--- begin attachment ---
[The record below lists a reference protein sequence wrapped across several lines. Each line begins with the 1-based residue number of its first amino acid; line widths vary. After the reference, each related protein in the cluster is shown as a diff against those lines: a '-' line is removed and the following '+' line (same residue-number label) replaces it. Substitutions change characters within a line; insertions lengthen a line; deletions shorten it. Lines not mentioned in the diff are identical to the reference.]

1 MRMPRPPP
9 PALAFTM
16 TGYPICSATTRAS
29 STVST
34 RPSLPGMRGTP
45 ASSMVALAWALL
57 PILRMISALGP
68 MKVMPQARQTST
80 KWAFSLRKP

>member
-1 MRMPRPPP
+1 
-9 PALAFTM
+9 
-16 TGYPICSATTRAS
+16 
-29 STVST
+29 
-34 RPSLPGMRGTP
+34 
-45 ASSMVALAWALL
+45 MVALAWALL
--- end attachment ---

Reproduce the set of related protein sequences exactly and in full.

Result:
[The record below lists a reference protein sequence wrapped across several lines. Each line begins with the 1-based residue number of its first amino acid; line widths vary. After the reference, each related protein in the cluster is shown as a diff against those lines: a '-' line is removed and the following '+' line (same residue-number label) replaces it. Substitutions change characters within a line; insertions lengthen a line; deletions shorten it. Lines not mentioned in the diff are identical to the reference.]

1 MRMPRPPP
9 PALAFTM
16 TGYPICSATTRAS
29 STVST
34 RPSLPGMRGTP
45 ASSMVALAWALL
57 PILRMISALGP
68 MKVMPQARQTST
80 KWAFSLRKP

>member
-1 MRMPRPPP
+1 
-9 PALAFTM
+9 
-16 TGYPICSATTRAS
+16 
-29 STVST
+29 
-34 RPSLPGMRGTP
+34 
-45 ASSMVALAWALL
+45 MVALAWALL